• I still struggled a little using the hand punch tool (more on that in a sec…), so I thought it best to invest in a table top hand press. I also wanted better rivets, ideally something that wouldn’t rust.
  • My cheap rivet set weren’t the right size for the baskets I was making – I wanted to source ones that were. Although I cut long ones to size for these, it’s a bit fiddly and adds a lot of time.
  • Another future issue was going to be finding more sturdy forms. The box I was using was starting to look rather knackered, and I wanted the option of doing a basket with higher sides.
  • Because the tubes are all different sizes, I wanted a variety of forms – like a Russian nesting doll of cubes, so that regardless of the size tubes I was working with, I could find a form to fit.

All of that was going to require a bit of research. But I felt really positive.

A Little Mishap

Well done for making it to the bottom of the post. For fun I thought I’d share a blooper from the making of this second basket.

Remember how I switched to that stand alone punch tool? I used it over the cutting mat to protect my kitchen floor. I assumed it would be as rubbish as the rest of the set and need some oomph to make it through all those layers of inner tube, but it turns out it was pretty sharp.

How sharp?

Yes, that’s right, I went straight through the tubes and mat, putting a hole in the kitchen lino.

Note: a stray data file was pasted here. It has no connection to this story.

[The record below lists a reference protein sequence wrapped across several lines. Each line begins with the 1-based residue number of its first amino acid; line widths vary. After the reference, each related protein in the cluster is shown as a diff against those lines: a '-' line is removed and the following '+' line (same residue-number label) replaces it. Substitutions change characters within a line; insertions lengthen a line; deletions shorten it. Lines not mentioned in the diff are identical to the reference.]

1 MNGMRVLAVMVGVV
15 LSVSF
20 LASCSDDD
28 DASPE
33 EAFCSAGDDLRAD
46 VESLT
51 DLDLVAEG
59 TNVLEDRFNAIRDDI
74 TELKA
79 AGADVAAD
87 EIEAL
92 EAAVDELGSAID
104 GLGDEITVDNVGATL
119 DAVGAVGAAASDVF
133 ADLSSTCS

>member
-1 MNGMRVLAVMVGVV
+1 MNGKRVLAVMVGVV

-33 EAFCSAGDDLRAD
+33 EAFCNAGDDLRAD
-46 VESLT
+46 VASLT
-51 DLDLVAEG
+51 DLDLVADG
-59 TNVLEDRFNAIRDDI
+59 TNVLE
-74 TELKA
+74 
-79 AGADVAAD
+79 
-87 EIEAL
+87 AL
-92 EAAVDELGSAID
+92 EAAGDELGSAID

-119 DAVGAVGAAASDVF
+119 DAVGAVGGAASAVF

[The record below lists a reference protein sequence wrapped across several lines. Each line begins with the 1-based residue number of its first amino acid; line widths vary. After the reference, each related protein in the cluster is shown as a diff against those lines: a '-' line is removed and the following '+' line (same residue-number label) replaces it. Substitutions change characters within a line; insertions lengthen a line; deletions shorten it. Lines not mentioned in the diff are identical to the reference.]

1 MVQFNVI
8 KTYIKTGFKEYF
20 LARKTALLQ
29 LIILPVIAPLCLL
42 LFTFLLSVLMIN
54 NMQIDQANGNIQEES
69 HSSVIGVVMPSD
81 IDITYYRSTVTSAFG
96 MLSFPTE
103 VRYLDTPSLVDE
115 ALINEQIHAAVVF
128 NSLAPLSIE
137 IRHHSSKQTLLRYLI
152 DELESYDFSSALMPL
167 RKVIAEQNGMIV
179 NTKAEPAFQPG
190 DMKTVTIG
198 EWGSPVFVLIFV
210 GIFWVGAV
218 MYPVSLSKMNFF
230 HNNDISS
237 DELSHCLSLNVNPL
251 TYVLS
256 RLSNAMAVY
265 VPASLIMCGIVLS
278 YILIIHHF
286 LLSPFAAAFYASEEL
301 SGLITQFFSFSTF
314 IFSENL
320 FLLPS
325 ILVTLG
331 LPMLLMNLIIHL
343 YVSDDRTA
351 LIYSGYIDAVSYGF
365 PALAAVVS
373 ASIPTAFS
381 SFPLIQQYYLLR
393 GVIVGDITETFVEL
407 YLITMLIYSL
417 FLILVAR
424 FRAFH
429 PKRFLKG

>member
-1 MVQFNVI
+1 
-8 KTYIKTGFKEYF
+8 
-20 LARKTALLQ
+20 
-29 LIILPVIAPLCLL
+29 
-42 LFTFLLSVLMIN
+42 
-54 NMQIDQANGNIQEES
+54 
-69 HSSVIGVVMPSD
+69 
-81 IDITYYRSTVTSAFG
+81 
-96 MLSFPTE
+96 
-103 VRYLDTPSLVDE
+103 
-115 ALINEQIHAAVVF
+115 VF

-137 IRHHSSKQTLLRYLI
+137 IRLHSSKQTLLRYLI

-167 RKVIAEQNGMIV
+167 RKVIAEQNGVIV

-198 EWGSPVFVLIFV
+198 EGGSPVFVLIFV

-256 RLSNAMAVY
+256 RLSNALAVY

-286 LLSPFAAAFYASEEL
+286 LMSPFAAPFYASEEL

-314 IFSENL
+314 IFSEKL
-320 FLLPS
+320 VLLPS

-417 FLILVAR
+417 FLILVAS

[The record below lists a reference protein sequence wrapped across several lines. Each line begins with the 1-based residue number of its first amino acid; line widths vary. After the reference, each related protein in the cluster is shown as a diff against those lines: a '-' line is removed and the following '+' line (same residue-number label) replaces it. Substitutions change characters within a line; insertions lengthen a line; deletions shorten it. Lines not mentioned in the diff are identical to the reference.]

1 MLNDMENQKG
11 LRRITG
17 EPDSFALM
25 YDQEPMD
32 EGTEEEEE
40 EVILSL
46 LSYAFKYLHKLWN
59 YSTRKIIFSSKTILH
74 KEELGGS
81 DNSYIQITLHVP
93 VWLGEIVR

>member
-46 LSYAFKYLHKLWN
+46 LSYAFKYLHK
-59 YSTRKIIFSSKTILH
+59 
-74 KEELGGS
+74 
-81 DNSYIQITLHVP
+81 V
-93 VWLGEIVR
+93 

Thankfully I was able to fish the bit I cut out of the tool and stick it down with some glue. Can you see where it is?

I can, and I made the mistake of telling my husband. Though it’s been about six months since this happened, he confessed last night he notices it every single day.

Oh well – at least it’s not obvious at a casual glance!

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Coiled Baskets #4-6: Trials in Oblong

This is the fifth post in a series about my journey making baskets from punctured bicycle inner tubes. To see them all, click here.


After finally finishing my massive recycling basket I decided to try an oblong shape, and because I was feeling keen I wanted to try adding handles, too.

Sounds simple enough, right? Think again!

Coiled Basket #4

Trouble from the Start

This shape proved tricky from the get-go – though my initial issues were of my own making. For some reason I thought I’d wrapped around my core inner tube three times before picking up the coil below, but I realised pretty quickly that ratio turned gappy.

At that moment in the process I couldn’t face unwinding everything: there’s no easy way to take it apart without cutting the strips to bits. So instead I started a second attempt – this time using my tried and true two wraps around the core before picking up the coil below.

Also – there was part of me that thought the gaps were caused by the oblong shape itself, and I didn’t want to spend time taking something apart if it happened again. Keeping the first would give me something to compare the second attempt to.